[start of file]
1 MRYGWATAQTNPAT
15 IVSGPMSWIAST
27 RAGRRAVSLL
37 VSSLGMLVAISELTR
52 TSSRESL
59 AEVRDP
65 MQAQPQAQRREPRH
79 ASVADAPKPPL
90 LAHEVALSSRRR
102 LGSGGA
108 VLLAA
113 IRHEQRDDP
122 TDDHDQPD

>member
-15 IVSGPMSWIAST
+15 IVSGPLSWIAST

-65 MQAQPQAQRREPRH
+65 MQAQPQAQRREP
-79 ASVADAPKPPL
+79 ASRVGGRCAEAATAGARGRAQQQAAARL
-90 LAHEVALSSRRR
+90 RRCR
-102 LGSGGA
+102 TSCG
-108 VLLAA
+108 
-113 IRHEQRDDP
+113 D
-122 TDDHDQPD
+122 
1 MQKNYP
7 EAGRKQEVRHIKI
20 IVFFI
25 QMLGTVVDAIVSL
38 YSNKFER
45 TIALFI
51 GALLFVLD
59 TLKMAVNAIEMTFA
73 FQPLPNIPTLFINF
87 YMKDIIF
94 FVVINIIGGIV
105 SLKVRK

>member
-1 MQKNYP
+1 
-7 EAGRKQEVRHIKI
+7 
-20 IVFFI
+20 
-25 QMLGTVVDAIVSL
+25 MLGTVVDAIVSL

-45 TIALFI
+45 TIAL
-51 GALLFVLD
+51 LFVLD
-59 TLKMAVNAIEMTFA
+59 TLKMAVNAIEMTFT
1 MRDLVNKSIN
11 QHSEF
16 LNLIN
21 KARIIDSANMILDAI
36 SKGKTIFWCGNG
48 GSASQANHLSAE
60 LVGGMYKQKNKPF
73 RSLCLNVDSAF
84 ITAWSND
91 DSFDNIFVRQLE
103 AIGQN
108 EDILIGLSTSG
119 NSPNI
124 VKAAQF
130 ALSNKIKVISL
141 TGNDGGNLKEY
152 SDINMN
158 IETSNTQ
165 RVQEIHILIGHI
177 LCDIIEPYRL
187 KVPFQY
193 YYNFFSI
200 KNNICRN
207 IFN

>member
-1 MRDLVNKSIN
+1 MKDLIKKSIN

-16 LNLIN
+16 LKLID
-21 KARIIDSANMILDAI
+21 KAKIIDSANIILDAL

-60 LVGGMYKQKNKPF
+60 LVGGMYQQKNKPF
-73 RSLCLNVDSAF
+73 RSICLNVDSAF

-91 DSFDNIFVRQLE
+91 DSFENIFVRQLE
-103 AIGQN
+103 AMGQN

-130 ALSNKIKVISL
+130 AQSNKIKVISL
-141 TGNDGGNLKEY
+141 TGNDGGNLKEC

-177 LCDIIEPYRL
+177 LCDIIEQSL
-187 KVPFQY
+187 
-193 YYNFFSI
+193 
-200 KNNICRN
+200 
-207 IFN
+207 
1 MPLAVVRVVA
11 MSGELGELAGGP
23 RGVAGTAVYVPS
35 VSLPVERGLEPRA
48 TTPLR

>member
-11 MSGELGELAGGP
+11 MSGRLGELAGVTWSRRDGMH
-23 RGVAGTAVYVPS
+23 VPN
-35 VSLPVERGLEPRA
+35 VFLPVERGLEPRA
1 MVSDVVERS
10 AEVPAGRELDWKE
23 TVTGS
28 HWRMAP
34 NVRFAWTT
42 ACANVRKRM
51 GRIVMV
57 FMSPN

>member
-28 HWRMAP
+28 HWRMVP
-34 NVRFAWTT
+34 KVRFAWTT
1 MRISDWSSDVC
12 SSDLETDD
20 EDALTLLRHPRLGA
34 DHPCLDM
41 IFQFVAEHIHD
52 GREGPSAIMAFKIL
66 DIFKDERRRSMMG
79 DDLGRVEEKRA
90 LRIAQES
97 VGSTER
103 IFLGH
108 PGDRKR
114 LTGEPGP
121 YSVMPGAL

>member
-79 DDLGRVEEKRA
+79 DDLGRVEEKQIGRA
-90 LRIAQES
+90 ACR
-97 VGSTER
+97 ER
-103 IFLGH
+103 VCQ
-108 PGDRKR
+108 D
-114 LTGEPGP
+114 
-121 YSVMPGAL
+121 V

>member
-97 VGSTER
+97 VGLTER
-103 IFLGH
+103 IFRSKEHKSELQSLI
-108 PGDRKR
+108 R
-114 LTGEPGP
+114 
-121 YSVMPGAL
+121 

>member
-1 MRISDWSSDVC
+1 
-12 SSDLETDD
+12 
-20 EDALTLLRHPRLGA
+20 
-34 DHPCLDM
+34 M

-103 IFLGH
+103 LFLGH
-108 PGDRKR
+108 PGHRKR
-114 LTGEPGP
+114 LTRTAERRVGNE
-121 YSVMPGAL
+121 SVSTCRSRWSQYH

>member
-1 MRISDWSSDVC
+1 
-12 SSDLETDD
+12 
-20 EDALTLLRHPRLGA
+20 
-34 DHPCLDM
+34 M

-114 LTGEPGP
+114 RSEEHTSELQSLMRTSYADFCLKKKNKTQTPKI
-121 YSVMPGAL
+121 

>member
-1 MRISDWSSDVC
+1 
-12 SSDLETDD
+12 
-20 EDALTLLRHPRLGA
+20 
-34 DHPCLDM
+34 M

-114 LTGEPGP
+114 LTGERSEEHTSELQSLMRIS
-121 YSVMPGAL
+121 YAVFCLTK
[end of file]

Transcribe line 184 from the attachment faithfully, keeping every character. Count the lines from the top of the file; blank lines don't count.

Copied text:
+34 M